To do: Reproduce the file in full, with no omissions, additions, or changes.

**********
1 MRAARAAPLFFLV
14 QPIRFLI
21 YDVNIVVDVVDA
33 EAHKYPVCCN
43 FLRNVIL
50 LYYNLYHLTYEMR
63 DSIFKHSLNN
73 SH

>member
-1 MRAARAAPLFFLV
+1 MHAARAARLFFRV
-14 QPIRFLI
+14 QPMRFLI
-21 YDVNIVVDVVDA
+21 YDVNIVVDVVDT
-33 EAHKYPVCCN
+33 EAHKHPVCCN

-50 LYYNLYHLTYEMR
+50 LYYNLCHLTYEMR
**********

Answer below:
1 MRAARAAPLFFLV
14 QPIRFLI
21 YDVNIVVDVVDA
33 EAHKYPVCCN
43 FLRNVIL
50 LYYNLYHLTYEMR
63 DSIFKHSLNN
73 SH

>member
-1 MRAARAAPLFFLV
+1 MHAARAARLFFRV
-14 QPIRFLI
+14 QPMRFLI
-21 YDVNIVVDVVDA
+21 YDVNIVVDVVDT
-33 EAHKYPVCCN
+33 EAHKHPVCCN

-50 LYYNLYHLTYEMR
+50 LYYNLCHLTYEMR